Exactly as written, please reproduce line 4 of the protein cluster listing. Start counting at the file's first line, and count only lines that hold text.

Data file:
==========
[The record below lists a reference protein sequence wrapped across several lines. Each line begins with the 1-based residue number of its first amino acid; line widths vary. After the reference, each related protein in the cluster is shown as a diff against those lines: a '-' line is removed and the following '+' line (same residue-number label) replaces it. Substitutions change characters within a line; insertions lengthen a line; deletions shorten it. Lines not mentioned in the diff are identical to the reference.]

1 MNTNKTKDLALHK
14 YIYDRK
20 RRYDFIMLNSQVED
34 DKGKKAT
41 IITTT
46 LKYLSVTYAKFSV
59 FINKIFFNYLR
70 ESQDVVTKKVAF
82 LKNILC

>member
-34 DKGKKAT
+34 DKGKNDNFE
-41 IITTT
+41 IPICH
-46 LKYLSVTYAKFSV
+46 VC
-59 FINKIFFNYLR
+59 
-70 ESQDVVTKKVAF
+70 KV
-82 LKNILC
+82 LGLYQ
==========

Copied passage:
20 RRYDFIMLNSQVED